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these thousands of infringements or potentially millions of infringements when you think of how many people own this equipment, that we have here.

Congress has to step in one way or another to provide for the mechanism. The current mechanism is too clumsy and too cumbersome to deal with this kind of a situation. Of the various mechanisms that are available, it seems to me, largely because of the privacy issue that we are concerned about, that the mechanism they should come in and say is, "No infringement. We do not consider this an act of infringement. It fits exactly into the sort of provision already in the law, one dealing with home recording of records off the air and the other the whole series of provisions we find in 110 and 504(c)(2).

It seems to me that if a librarian should be let off scot free for making too many photocopies of a copyrighted document, the consumer making it for his own home use should absolutely be let off

free for making that kind of use for his own personal pleasure. For those reasons, I think that S. 1758 is within Congress power. It is an appropriate use of Congress power, and it is a desirable use of Congress power.

Senator DECONCINI. Professor, thank you very much.

As a matter of fact, looking at the court cases, certainly it is clear to me, and I believe that is what you are saying too, the courts are almost begging Congress to do something here.

I notice in the opinion of the district court, the court said that the courts recognize that the resolution of these issues is preeminently a problem for Congress and possible intermediate solutions are also the pragmatic kind legislatures, not courts, can and should fashion.

Then of course the ninth circuit, as you pointed out, said that exemptions from the normal workings of the copyright scheme involve a public policy determination. These are permanently decisions for Congress and not the courts. So it falls right in line with your testimony that Congress has to do something, whatever it is. We need to act.

My question to you is this. Probably we ought to be acting in far greater depth, too, in other areas, but this bill is before us because of this decision. Would you recommend that the appropriate committees look at this whole area of copyright and what technological advances have posed to the problems of this act and the parties involved in it?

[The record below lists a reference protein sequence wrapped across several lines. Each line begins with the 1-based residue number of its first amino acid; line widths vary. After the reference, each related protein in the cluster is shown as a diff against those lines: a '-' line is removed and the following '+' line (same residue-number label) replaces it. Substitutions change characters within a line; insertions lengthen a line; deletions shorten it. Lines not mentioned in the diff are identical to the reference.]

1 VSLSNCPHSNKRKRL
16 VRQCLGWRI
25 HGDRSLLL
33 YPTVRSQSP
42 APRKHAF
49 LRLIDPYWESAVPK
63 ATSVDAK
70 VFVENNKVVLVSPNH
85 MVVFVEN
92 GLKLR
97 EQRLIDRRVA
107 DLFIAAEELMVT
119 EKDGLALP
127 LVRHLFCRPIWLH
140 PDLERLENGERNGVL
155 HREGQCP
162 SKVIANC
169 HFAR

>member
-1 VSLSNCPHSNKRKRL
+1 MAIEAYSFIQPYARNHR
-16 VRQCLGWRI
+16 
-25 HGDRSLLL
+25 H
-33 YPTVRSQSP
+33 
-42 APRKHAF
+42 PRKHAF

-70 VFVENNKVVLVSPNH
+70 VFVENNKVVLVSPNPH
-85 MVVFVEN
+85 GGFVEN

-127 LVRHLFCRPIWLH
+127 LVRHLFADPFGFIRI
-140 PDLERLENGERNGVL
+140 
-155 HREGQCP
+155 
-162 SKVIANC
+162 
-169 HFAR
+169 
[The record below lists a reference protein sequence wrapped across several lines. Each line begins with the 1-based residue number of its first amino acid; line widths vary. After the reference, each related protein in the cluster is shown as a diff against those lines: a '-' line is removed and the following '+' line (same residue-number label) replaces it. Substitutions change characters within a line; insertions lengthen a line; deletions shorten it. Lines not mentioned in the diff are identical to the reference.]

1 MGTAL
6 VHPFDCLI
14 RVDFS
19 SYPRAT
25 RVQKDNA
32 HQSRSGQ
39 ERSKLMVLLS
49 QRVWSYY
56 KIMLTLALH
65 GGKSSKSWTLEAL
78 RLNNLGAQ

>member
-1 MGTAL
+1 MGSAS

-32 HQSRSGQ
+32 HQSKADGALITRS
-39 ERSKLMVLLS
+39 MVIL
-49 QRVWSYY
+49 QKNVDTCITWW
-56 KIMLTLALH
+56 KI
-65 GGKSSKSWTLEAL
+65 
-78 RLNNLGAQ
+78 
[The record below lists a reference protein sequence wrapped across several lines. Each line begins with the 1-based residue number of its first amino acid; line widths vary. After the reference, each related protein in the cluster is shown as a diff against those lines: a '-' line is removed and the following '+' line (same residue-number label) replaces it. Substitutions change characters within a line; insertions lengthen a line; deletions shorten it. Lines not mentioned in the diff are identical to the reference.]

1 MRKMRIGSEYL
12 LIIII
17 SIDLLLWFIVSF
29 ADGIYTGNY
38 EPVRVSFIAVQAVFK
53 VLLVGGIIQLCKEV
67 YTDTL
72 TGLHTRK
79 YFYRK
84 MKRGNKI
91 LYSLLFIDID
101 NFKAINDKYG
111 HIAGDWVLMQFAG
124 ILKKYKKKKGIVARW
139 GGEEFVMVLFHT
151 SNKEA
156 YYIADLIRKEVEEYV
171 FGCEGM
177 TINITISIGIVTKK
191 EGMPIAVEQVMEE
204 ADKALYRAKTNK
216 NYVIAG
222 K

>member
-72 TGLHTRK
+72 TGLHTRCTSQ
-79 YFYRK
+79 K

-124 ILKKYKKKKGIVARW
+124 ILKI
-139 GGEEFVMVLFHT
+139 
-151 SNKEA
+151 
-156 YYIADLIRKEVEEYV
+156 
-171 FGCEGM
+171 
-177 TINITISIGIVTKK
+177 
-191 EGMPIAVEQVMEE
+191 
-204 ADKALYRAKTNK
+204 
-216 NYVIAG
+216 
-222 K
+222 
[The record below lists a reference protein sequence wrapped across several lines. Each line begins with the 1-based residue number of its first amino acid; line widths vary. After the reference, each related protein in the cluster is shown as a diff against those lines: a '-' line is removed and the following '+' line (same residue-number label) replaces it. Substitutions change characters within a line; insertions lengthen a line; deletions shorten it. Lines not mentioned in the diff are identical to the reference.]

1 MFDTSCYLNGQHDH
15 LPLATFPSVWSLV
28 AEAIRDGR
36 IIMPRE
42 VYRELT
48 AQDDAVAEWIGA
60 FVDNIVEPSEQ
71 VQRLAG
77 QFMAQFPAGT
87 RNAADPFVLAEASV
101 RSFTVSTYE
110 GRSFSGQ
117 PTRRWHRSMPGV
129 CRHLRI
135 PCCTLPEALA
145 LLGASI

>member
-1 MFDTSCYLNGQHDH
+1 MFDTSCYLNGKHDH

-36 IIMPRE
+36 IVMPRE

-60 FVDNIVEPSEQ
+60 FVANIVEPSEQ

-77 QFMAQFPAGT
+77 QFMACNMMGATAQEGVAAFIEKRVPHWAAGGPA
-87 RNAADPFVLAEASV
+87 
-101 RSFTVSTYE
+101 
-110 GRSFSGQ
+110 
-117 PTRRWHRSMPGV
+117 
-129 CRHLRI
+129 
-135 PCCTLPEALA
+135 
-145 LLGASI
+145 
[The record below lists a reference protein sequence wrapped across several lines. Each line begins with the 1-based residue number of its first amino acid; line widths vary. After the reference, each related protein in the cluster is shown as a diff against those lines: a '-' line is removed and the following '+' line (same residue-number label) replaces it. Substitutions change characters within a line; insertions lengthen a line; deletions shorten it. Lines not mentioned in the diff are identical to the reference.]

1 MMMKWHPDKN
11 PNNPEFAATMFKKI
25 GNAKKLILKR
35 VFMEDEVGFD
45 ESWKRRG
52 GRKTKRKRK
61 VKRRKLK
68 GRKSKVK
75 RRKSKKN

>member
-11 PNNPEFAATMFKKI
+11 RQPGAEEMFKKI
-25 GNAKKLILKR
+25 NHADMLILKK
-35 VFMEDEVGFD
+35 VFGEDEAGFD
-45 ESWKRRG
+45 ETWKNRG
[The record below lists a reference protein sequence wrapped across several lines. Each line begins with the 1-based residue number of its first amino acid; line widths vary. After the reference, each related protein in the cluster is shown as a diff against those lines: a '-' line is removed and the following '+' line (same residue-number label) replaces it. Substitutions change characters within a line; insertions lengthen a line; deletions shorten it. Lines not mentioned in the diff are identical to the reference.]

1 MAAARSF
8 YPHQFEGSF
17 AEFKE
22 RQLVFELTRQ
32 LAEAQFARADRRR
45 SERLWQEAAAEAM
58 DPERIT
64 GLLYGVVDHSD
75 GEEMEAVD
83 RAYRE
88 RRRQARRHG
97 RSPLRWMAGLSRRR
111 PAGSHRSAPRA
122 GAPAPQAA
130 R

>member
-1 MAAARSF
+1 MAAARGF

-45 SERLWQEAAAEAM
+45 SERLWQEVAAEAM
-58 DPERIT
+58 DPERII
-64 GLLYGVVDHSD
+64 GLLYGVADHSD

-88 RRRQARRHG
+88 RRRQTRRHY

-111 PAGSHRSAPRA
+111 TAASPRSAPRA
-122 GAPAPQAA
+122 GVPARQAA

Mr. FRIEDMAN. Absolutely. It is not unusual for Congress to take two bites of the apple. I was involved in a whole issue about the Nixon papers where first Congress dealt with the immediate problem in front of them when Richard Nixon was running off with all his tapes and papers, and they said, “No, just a second; we don't want you to do that; we want control of those tapes and papers. They passed a law in 1974 to control that. Then they passed a more general law dealing with Presidential Papers for all Presidents thereafter, the Presidential Records Act of 1978.

So Congress has often faced the situation where there is an immediate problem which they have to resolve right at the time, because otherwise some bad thing will happen, but it just leaves open a more general dealing with this kind of an issue, which requires a

little more time, a little more consideration, and I think that certainly is the kind of response that the ninth circuit decision requires.

Senator DECONCINI. One last question, just out of curiosity for myself. I would like to have your views. Would you explain to us as a professor of law what you believe the ultimate purpose behind the copyright laws were? What is your legal perception of what was behind that?

Mr. FRIEDMAN. The constitutional provision says that Congress has the power to pass laws to give to authors and scientists for a limited time the benefit of their writings and inventions. So ultimately the copyright law is there to give

to the author of a creative work some economic benefit from his labor for a limited time.

Senator DECONCINI. How is that best effectuated in your opinion? What is the best way to do just that?

Mr. FRIEDMAN. The copyright law has provided an elaborate mechanism for protecting the authors or the creators of any of these works. They do get the benefit of their contracts with producers when their show goes on television. They write a book, and that becomes a movie. They will get the benefit of the dollars from the movie producer.